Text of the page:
• Phenotypic and Functional Alterations of Immune Effectors in Periodontitis; A Multifactorial and Complex Oral Disease

      Kaur, Kawaljit; Vaziri, Shahram; Romero-Reyes, Marcela; Paranjpe, Avina; Jewett, Anahid (MDPI AG, 2021-02-20)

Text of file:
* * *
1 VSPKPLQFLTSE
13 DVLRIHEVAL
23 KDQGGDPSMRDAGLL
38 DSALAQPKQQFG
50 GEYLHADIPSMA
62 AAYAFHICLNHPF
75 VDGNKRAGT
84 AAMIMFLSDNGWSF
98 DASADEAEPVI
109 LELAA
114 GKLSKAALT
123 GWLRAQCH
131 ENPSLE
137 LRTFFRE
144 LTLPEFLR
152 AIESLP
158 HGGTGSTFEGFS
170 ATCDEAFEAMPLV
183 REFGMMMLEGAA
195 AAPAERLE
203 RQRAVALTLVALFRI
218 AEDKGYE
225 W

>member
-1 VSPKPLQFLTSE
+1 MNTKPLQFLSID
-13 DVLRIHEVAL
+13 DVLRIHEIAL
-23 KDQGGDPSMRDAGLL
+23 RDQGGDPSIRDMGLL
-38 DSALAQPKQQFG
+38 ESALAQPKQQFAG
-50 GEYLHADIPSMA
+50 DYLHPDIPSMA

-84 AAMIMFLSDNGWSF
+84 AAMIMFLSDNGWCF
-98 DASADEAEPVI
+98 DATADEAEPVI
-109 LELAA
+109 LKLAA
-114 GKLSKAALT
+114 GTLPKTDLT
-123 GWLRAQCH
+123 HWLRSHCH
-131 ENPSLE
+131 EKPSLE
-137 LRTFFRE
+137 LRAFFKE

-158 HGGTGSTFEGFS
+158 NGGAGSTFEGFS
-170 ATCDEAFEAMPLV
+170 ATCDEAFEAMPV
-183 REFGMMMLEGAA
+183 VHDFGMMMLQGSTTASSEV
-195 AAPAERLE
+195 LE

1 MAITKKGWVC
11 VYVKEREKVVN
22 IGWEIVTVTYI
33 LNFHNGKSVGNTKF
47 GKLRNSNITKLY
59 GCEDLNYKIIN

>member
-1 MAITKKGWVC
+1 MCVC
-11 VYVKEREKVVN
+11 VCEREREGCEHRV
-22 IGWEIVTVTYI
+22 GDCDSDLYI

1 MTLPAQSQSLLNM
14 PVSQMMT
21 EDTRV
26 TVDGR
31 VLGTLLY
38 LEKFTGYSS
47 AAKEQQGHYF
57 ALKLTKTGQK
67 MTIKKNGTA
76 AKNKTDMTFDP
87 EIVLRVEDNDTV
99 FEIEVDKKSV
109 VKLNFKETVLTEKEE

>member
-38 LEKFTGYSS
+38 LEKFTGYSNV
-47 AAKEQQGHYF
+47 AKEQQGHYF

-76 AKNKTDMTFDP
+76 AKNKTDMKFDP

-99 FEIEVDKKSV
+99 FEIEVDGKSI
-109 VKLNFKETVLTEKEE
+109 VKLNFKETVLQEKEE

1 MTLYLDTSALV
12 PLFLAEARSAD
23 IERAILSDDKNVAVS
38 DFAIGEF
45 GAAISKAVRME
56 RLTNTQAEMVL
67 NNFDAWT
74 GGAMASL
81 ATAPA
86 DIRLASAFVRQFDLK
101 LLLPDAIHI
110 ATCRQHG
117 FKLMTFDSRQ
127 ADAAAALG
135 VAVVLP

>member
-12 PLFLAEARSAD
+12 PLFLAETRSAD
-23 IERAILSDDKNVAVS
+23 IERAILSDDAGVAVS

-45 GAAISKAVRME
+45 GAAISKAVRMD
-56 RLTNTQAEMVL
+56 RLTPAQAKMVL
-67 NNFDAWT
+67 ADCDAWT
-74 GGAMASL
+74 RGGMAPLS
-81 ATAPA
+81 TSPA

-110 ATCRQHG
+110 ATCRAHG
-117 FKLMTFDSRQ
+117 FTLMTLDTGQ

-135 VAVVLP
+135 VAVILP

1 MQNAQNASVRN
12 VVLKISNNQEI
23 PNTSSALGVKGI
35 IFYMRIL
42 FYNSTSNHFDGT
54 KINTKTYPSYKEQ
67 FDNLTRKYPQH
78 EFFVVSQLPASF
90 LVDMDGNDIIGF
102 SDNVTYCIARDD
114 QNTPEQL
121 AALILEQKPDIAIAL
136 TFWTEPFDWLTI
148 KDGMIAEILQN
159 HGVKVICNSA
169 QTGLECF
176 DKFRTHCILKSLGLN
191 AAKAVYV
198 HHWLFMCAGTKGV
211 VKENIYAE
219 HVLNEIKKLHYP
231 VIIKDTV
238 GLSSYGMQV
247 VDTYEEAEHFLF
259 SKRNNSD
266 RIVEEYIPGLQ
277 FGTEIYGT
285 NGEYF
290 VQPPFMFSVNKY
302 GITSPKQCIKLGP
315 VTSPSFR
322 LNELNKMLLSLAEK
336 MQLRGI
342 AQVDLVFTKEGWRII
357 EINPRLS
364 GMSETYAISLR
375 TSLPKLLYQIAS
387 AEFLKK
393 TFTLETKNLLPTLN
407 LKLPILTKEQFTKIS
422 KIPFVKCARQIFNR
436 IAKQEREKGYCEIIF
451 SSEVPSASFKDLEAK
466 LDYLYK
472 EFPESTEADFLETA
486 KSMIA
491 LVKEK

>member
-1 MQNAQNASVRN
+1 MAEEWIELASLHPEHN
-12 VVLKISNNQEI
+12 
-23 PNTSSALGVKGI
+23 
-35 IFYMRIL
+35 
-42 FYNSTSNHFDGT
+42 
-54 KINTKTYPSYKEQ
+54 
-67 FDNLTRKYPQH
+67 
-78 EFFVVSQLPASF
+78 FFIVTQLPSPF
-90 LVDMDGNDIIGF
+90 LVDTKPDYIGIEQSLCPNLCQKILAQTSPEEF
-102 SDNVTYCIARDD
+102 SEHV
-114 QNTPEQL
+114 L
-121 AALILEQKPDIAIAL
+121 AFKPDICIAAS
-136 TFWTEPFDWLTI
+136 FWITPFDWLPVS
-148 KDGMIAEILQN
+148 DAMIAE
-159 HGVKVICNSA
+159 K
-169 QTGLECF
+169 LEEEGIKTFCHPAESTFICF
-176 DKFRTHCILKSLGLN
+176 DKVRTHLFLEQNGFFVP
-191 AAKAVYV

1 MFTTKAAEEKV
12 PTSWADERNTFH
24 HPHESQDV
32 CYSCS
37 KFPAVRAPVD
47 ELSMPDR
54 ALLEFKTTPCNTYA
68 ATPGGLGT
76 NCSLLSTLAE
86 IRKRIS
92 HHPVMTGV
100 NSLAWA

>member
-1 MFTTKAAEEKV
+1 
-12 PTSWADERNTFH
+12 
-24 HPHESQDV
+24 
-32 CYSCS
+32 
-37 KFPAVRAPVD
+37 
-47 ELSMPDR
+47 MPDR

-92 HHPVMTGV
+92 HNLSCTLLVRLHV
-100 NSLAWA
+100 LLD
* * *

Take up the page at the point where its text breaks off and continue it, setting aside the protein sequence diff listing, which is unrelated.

Survival and function of immune subsets in the oral blood, peripheral blood and gingival tissues of patients with periodontal disease and healthy controls were assessed. NK and CD8 + T cells within the oral blood mononuclear cells (OBMCs) expressed significantly higher levels of CD69 in patients with periodontal disease compared to those from healthy controls. Similarly, TNF-α release was higher from oral blood of patients with periodontal disease when compared to healthy controls. Increased activation induced cell death of peripheral blood mononuclear cells (PBMCs) but not OBMCs from patients with periodontal disease was observed when compared to those from healthy individuals. Unlike those from healthy individuals, OBMC-derived supernatants from periodontitis patients exhibited decreased ability to induce secretion of IFN-γ by allogeneic healthy PBMCs treated with IL-2, while they triggered significant levels of TNF-α, IL-1β and IL-6 by untreated PBMCs. Interaction of PBMCs, or NK cells with intact or NFκB knock down oral epithelial cells in the presence of a periodontal pathogen, F. nucleatum, significantly induced a number of pro-inflammatory cytokines including IFN-γ. These studies indicated that the relative numbers of immune subsets obtained from peripheral blood may not represent the composition of the immune cells in the oral environment, and that orally-derived immune effectors may differ in survival and function from those of peripheral blood.